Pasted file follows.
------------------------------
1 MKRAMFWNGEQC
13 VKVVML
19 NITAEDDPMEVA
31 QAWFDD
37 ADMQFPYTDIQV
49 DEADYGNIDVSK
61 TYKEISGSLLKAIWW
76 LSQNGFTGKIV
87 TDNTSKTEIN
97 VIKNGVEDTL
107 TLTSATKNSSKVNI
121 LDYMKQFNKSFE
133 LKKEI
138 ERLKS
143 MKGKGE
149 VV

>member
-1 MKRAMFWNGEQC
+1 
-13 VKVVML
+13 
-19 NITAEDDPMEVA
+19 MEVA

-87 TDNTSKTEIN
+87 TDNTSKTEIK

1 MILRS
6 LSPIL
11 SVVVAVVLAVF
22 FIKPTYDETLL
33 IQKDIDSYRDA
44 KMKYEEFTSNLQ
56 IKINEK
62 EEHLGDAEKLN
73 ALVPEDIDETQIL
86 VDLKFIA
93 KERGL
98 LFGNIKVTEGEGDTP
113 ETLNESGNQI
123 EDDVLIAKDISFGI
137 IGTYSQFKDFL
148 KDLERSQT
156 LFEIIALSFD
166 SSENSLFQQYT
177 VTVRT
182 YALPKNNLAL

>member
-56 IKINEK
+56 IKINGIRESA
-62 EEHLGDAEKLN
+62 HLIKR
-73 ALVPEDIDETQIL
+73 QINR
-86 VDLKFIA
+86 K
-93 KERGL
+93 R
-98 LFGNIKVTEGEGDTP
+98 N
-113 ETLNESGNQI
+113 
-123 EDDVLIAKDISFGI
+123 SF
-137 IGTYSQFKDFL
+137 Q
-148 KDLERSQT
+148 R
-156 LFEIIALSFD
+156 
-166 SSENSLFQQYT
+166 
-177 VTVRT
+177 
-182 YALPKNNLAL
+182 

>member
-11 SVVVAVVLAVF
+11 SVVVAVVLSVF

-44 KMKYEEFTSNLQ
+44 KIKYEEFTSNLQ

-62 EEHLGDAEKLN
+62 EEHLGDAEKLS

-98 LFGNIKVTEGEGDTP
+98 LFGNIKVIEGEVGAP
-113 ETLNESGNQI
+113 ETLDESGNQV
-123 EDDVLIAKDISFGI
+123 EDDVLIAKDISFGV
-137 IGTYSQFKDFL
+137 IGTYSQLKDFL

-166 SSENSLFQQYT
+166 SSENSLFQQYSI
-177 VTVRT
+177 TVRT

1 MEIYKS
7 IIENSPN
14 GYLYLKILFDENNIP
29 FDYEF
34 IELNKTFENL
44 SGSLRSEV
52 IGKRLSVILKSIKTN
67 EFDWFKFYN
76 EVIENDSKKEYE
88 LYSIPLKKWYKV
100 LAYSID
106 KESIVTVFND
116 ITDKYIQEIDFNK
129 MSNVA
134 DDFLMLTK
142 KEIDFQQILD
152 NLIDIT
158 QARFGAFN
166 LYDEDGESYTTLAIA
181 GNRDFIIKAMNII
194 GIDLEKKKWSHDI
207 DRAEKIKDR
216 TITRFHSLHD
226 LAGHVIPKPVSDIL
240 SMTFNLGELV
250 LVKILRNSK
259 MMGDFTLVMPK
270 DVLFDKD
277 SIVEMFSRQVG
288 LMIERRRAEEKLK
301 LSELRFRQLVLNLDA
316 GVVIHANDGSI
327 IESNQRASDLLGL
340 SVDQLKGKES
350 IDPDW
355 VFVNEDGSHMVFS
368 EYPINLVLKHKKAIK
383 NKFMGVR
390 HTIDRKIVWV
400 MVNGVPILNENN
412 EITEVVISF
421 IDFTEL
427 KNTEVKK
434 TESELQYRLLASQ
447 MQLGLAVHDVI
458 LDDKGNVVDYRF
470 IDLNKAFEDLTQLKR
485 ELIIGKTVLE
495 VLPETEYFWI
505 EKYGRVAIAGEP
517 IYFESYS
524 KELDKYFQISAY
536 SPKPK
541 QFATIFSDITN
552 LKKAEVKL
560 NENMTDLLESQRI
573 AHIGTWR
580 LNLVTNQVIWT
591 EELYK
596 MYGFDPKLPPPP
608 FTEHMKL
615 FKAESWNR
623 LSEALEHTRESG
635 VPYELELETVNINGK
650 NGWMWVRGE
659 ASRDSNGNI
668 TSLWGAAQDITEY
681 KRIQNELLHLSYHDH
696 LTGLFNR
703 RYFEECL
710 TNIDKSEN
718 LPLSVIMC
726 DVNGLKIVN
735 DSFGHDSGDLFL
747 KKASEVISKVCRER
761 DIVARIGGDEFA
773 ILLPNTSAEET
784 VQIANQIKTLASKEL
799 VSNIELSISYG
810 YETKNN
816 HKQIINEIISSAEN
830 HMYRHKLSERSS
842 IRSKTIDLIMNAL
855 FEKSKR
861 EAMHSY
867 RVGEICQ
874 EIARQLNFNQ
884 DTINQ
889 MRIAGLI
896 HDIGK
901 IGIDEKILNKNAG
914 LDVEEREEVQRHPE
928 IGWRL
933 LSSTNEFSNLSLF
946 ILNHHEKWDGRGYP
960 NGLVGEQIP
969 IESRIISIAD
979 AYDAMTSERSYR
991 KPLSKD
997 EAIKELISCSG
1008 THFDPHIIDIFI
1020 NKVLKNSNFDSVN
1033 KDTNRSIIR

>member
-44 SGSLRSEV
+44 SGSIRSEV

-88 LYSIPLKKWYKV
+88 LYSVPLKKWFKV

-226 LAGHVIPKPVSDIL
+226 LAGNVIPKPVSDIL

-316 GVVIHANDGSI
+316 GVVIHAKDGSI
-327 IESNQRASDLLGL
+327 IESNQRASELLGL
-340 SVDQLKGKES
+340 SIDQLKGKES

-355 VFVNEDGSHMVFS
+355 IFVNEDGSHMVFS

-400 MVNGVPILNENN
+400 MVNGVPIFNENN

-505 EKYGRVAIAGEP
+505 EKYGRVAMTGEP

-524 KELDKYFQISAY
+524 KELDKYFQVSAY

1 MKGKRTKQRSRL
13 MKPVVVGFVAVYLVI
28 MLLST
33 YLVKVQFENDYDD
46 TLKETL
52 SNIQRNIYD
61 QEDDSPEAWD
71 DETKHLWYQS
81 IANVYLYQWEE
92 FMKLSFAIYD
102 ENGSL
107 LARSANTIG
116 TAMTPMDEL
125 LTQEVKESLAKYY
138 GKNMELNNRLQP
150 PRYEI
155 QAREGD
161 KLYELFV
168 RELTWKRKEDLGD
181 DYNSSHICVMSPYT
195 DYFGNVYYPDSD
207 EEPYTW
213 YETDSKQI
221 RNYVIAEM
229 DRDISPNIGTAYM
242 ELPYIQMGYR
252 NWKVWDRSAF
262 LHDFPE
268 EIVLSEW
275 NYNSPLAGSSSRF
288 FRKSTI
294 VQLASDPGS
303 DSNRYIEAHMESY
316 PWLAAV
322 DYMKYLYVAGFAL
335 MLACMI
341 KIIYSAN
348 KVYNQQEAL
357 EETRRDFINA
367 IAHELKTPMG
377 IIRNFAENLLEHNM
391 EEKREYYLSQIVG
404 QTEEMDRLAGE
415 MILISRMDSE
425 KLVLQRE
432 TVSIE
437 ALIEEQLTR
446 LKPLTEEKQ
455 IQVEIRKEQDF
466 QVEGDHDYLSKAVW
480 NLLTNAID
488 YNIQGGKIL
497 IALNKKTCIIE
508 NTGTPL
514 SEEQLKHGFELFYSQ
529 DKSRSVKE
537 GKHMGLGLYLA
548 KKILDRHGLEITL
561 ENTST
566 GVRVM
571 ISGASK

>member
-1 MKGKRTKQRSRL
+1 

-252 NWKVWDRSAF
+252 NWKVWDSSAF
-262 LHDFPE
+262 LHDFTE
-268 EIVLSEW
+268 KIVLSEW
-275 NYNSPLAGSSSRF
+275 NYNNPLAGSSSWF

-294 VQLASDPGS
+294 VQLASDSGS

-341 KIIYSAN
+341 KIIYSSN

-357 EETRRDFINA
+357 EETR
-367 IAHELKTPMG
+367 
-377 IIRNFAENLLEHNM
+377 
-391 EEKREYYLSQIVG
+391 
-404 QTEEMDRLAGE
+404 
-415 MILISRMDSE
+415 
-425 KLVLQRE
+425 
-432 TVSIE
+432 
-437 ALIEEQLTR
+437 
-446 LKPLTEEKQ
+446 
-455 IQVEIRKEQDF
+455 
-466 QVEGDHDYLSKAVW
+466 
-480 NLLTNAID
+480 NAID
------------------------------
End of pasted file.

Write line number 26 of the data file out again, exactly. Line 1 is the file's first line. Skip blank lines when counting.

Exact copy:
1 MILRS